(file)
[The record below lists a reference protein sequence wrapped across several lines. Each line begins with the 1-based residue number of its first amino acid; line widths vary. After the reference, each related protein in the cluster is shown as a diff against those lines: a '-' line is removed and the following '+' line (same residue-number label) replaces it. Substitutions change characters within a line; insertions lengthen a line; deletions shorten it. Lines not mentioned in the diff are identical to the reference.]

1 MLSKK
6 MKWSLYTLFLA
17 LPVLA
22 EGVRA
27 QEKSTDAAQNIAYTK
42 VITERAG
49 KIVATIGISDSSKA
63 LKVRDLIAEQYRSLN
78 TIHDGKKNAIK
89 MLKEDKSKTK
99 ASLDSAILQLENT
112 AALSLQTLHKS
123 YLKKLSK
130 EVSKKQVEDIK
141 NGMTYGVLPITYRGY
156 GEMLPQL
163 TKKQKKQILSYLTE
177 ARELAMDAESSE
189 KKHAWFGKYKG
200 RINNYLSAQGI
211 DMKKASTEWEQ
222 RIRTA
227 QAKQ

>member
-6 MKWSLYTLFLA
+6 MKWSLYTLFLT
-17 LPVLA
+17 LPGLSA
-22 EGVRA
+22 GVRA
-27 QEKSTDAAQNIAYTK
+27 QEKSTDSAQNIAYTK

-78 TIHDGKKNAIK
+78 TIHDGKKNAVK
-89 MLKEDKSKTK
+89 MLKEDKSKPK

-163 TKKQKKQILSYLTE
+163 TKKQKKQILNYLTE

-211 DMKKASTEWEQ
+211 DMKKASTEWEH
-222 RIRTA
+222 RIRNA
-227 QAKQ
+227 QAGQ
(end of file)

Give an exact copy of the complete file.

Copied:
[The record below lists a reference protein sequence wrapped across several lines. Each line begins with the 1-based residue number of its first amino acid; line widths vary. After the reference, each related protein in the cluster is shown as a diff against those lines: a '-' line is removed and the following '+' line (same residue-number label) replaces it. Substitutions change characters within a line; insertions lengthen a line; deletions shorten it. Lines not mentioned in the diff are identical to the reference.]

1 MLSKK
6 MKWSLYTLFLA
17 LPVLA
22 EGVRA
27 QEKSTDAAQNIAYTK
42 VITERAG
49 KIVATIGISDSSKA
63 LKVRDLIAEQYRSLN
78 TIHDGKKNAIK
89 MLKEDKSKTK
99 ASLDSAILQLENT
112 AALSLQTLHKS
123 YLKKLSK
130 EVSKKQVEDIK
141 NGMTYGVLPITYRGY
156 GEMLPQL
163 TKKQKKQILSYLTE
177 ARELAMDAESSE
189 KKHAWFGKYKG
200 RINNYLSAQGI
211 DMKKASTEWEQ
222 RIRTA
227 QAKQ

>member
-6 MKWSLYTLFLA
+6 MKWSLYTLFLT
-17 LPVLA
+17 LPGLSA
-22 EGVRA
+22 GVRA
-27 QEKSTDAAQNIAYTK
+27 QEKSTDSAQNIAYTK

-78 TIHDGKKNAIK
+78 TIHDGKKNAVK
-89 MLKEDKSKTK
+89 MLKEDKSKPK

-163 TKKQKKQILSYLTE
+163 TKKQKKQILNYLTE

-211 DMKKASTEWEQ
+211 DMKKASTEWEH
-222 RIRTA
+222 RIRNA
-227 QAKQ
+227 QAGQ